"He's one guy I would like having pitch for my team," said Ortiz.
That's right, kill Hernandez with kindness. Don't say anything to get his attention. Ortiz has made enough of an impact in his career against Hernandez by simply swinging the bat.
Good as Hernandez had been this season -- he went into Saturday night's start against Boston with a 6-0 record -- Ortiz and the Red Sox in general were better on Saturday night.
With Ortiz and Pablo Sandoval both hitting solo home runs, and then Felix equaling a career worst by walking three batters in what became a two-run sixth, the Red Sox pulled out a 4-2 victory against the Mariners at Safeco Field.
It's not like Ortiz is riding some kind of a hot streak. He had only five hits in his first 28 at-bats of Boston's current road trip, and showed up on Saturday afternoon with a season average of .228. The Red Sox, themselves, had won only four of the nine games before Saturday.
They were, however, ready to face Hernandez, who had only one loss in his six previous career decisions against the Red Sox at Safeco Field, and had won his last four.
First, there was Sandoval swinging at the first pitch Hernandez threw in the second inning and delivering a home run for a 1-0 lead. Then there was Oritz, with the scored tied at 1 and two out in the third, unloading his first home in 22 days, just his fifth of the season.
"My [stuff] is like grapes," Ortiz said of home runs. "They come in bunches."
And then there was that two-run puzzle in the sixth when, with one out, the bottom part of the Red Sox's order put Boston on top with a two-run rally built around walks by Xander Bogaerts and Daniel Nava, a Blake Swihart double, and a walk of Jackie Bradley Jr. ahead of a run-scoring Brock Holt ground ball.
Yes, Hernandez did take an awkward step into the hole on the top of the mound early in that inning and aggravate a left ankle problem that surfaced earlier in the season, and while the Red Sox felt that might have played a part in Hernandez's abnormal control issues, Hernandez said he felt fine.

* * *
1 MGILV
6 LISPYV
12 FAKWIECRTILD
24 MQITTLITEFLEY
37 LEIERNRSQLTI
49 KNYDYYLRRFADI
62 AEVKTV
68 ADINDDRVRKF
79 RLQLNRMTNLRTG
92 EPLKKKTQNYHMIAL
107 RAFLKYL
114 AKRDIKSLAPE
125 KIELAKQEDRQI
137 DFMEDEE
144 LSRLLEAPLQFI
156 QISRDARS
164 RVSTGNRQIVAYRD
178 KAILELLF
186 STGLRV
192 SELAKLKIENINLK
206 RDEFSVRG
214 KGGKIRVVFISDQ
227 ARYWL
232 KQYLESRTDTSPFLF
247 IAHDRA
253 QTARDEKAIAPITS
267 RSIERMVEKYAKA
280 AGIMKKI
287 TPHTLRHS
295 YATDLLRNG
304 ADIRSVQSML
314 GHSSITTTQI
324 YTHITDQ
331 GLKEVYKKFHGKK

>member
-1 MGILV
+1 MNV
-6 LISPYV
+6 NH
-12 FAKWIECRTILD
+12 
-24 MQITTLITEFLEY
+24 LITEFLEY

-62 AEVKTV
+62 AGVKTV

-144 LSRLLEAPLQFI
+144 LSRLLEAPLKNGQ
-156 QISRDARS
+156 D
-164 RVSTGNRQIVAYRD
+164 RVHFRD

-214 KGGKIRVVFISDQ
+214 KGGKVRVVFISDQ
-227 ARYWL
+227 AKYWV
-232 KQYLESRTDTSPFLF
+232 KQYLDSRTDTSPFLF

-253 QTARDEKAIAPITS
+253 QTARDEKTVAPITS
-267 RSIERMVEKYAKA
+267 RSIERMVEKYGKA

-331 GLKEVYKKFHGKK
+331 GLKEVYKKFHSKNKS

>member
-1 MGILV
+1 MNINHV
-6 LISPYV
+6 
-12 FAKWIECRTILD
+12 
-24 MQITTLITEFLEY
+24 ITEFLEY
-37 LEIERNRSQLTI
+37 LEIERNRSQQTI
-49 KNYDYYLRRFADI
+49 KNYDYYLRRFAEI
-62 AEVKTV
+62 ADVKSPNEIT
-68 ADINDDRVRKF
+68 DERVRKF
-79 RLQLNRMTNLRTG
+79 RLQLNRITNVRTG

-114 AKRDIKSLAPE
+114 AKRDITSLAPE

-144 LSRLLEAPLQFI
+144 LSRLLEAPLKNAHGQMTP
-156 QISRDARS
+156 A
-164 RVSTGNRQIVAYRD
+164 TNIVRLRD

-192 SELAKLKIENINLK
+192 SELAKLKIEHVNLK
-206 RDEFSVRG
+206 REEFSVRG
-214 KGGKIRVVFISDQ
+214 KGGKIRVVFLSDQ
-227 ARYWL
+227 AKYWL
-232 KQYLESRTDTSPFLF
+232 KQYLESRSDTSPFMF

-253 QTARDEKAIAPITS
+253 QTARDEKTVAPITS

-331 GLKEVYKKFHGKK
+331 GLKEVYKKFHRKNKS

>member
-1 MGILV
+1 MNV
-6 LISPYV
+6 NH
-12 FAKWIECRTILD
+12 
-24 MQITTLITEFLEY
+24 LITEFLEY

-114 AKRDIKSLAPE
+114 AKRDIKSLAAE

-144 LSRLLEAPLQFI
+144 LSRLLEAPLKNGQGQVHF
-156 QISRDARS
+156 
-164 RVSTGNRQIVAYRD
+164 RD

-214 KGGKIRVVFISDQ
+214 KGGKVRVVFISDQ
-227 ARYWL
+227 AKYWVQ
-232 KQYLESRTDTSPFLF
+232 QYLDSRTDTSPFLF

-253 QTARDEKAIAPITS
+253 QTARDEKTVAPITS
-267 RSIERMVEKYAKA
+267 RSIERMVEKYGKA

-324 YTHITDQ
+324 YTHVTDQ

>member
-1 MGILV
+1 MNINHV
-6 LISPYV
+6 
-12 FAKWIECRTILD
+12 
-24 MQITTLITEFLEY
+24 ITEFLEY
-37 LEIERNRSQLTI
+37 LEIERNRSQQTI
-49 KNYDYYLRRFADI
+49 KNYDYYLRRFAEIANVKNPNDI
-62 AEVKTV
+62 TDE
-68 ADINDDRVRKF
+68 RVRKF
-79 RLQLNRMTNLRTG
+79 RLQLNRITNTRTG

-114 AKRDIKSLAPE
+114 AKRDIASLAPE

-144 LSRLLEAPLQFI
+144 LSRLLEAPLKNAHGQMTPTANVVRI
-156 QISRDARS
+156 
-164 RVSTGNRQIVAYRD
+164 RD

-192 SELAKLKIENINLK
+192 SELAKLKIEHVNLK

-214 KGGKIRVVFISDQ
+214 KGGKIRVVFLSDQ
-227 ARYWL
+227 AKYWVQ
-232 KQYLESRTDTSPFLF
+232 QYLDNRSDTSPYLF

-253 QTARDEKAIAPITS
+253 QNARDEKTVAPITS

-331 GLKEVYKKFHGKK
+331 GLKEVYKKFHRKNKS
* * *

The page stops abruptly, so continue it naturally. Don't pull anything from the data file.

Hernandez wasn't looking for excuses.
Besides, that had nothing to do with his ongoing challenge to retire Ortiz, who in addition to the third-inning home run on Saturday, worked Hernandez for a first-inning walk and singled against him in the fifth.
"I don't really pay attention to what I've done [against a pitcher], but I would guess my numbers against aces are better than [other pitchers]," said Ortiz. "They want to show why they are so good and challenge you more than regular pitchers. And they are human."
Against Ortiz, King Felix is very human. Among the 78 hitters with 25 or more career at-bats against Felix, only Nick Markakis (.452), Orlando Cabrera (.444) and Miguel Cabrera (.423) have had more success against Hernandez than Ortiz (.395).
And Ortiz has eight hits in the 11 at-bats he has had against Hernandez since the start of the 2013 season. He has struck out once, and he also has drawn three walks.
"With a pitcher like Felix, he attacks the zone, and I am looking to swing at strikes," said Ortiz. "He throws strikes, but they are not the strikes you want. He's not a guy I would say I have a good chance against. He's a pro at keeping guys off balance."
The numbers, however, say different.
"This game goes back and forth," said Ortiz. "Some guys you get, and some guys get you."
And it doesn't always make sense. Ortiz gets guys like Hernandez and Justin Verlander (.345) and Mariano Rivera (.342), but then he is hitless in 16 career at-bats against Kyle Farnsworth, is 1-for-21 against Phil Coke and 3-for-26 against Brian Matusz.
"I've been a little lucky," said Ortiz. "He is not a guy whose name you put on there of looking forward to facing."
Hernandez has to be thinking the same thing about Oritz. He has good reason to feel that way about the Boston slugger.